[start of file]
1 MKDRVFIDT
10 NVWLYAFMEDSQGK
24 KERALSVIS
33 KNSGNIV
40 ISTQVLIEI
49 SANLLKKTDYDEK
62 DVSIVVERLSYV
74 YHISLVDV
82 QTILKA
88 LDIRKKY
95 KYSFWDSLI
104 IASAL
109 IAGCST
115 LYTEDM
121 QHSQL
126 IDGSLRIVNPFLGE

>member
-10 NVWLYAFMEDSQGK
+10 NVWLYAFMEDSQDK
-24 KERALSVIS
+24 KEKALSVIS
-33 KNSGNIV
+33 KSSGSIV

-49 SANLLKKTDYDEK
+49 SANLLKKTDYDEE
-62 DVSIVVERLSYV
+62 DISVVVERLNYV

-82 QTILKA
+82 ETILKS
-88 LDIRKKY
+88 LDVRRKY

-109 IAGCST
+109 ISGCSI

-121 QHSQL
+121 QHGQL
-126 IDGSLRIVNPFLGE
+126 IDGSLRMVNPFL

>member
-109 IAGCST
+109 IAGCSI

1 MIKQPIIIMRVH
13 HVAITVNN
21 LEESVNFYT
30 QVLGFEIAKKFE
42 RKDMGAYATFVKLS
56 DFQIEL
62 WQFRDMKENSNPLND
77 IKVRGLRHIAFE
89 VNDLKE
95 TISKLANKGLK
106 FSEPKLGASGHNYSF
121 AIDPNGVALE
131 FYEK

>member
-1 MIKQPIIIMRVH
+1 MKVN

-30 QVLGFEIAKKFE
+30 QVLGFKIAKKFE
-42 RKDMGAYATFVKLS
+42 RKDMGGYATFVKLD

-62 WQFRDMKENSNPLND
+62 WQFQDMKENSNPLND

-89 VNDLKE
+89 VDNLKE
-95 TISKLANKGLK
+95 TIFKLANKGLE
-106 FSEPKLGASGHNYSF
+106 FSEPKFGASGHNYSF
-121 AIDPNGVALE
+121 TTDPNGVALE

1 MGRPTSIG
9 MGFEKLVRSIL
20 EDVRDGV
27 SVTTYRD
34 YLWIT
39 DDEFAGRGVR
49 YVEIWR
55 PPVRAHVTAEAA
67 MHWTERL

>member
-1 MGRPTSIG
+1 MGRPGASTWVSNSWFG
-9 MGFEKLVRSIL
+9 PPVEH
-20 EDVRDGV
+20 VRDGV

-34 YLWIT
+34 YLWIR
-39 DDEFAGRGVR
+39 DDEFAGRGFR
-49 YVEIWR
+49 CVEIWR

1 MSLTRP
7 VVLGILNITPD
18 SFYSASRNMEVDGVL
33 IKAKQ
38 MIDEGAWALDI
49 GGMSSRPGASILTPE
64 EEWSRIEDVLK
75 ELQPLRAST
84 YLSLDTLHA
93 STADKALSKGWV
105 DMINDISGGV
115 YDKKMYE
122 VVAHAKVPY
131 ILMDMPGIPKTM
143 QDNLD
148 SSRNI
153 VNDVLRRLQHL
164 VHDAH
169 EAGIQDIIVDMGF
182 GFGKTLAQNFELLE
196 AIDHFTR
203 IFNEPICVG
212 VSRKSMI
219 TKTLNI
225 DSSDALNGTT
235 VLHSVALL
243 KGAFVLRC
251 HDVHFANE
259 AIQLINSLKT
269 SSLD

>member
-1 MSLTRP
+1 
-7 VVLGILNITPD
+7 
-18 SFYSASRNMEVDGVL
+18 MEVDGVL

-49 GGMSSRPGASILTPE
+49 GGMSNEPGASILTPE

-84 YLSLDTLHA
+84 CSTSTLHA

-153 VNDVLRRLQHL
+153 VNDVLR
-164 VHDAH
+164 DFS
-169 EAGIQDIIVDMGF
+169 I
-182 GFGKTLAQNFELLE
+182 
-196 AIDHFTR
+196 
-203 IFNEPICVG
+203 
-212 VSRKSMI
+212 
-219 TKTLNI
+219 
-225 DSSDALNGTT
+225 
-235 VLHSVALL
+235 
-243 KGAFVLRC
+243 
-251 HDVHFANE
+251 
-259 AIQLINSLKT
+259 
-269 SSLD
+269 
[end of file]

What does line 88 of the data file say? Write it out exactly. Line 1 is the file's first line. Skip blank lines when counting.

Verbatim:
+34 YLWIR